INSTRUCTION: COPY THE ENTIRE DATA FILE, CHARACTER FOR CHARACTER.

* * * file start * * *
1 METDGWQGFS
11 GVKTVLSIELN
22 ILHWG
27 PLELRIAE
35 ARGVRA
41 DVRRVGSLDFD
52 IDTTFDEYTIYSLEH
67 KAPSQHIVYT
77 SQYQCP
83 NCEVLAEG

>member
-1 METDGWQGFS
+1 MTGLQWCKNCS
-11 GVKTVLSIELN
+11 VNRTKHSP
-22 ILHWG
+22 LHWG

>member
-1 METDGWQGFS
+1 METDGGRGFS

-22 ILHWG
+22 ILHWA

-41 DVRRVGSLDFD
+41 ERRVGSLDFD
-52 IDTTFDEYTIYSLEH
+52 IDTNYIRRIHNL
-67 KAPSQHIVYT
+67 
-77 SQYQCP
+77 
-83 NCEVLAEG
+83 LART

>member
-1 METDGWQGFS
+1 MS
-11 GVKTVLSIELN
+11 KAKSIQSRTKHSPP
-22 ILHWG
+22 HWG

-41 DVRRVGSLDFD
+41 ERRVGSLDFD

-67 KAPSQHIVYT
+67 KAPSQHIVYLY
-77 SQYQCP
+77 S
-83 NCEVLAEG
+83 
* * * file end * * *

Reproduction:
1 METDGWQGFS
11 GVKTVLSIELN
22 ILHWG
27 PLELRIAE
35 ARGVRA
41 DVRRVGSLDFD
52 IDTTFDEYTIYSLEH
67 KAPSQHIVYT
77 SQYQCP
83 NCEVLAEG

>member
-1 METDGWQGFS
+1 MTGLQWCKNCS
-11 GVKTVLSIELN
+11 VNRTKHSP
-22 ILHWG
+22 LHWG

>member
-1 METDGWQGFS
+1 METDGGRGFS

-22 ILHWG
+22 ILHWA

-41 DVRRVGSLDFD
+41 ERRVGSLDFD
-52 IDTTFDEYTIYSLEH
+52 IDTNYIRRIHNL
-67 KAPSQHIVYT
+67 
-77 SQYQCP
+77 
-83 NCEVLAEG
+83 LART

>member
-1 METDGWQGFS
+1 MS
-11 GVKTVLSIELN
+11 KAKSIQSRTKHSPP
-22 ILHWG
+22 HWG

-41 DVRRVGSLDFD
+41 ERRVGSLDFD

-67 KAPSQHIVYT
+67 KAPSQHIVYLY
-77 SQYQCP
+77 S
-83 NCEVLAEG
+83 